ArtiFascia®, a patch-like dural repair graft, recently obtained approval from the U.S. Food and Drug Administration. The device – developed by Nurami Medical, a startup in Haifa co-founded by Technion alumna Nora Nseir Manassa – will revolutionize neurosurgery.

Dura mater is the outermost layer of the membrane that surrounds the brain and spinal cord, protecting the central nervous system from physical damage. The resorbable device, made of electrospun nanofibers, promotes tissue regeneration of the dura mater while also preventing cerebrospinal fluid (CSF) leaks and bacterial penetration sometimes caused by suture holes during surgery.

“The necessity to cover the brain with a safe and reliable dural substitute remains a need even after 140 years of neurosurgery,” said Prof. Michael Schulder, M.D., vice chair in the Department of Neurosurgery, Donald and Barbara Zucker School of Medicine at Hofstra/Northwell and a member of Nurami Medical’s Scientific Advisory Board.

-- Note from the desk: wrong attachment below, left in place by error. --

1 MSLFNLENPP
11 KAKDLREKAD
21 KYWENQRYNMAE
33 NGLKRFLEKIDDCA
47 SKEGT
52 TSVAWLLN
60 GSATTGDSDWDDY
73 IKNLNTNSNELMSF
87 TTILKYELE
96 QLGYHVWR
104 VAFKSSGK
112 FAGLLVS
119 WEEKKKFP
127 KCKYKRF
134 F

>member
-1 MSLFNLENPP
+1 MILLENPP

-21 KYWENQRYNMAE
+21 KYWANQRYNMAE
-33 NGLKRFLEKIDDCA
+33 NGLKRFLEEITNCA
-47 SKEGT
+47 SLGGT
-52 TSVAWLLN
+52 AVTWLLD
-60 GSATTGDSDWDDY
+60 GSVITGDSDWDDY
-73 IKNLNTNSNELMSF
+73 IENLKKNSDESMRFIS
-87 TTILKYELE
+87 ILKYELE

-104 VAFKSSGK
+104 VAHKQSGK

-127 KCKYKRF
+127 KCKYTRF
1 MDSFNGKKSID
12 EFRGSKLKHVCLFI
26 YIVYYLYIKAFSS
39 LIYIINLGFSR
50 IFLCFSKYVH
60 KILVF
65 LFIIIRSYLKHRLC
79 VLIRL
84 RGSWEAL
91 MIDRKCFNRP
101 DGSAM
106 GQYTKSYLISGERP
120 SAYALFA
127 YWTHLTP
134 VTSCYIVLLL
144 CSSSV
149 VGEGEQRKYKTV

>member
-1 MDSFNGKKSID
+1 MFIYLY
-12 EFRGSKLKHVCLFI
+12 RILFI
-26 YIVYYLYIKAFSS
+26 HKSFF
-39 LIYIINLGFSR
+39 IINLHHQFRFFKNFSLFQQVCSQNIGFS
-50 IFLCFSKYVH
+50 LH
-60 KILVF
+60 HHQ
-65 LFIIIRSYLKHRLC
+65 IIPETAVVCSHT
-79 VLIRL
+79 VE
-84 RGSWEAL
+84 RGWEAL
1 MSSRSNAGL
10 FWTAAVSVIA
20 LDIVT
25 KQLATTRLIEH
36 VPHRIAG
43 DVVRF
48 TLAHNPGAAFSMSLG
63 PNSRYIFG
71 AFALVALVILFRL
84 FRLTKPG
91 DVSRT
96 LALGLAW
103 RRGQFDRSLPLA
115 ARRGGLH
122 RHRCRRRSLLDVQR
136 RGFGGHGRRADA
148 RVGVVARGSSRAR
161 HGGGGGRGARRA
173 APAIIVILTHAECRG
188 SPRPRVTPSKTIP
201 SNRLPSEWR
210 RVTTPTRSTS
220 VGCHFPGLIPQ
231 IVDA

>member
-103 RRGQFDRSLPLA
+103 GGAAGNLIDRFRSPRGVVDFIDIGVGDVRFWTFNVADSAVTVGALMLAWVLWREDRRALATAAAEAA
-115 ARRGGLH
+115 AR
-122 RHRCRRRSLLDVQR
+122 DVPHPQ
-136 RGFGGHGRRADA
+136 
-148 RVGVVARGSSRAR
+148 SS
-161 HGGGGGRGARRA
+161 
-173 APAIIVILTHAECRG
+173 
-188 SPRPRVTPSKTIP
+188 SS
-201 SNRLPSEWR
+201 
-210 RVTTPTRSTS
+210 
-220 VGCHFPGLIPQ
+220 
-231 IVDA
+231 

“ArtiFascia® really looks like the solution we have been waiting for … it reliably seals dural gaps and prevents the formation of pseudomeningoceles [an extradural collection of CSF],” he said.

Similar in thickness to actual dura, ArtiFascia® can be effortlessly sutured, accelerating surgeon workflow and lowering health-care costs. The implant is strong, pliable, fully absorbable, synthetic, and easy to handle and cut. Watch a brief video.

Nora Nseir Manassa, co-CEO and CTO of Nurami Medical, received a master’s and bachelor’s degree in biomedical engineering from the Technion. In 2021 she was selected one of the 50 most influential women in Israel by Globes, a daily financial newspaper in Israel. She is also a cofounder and board member of Arab Women in Science and Engineering.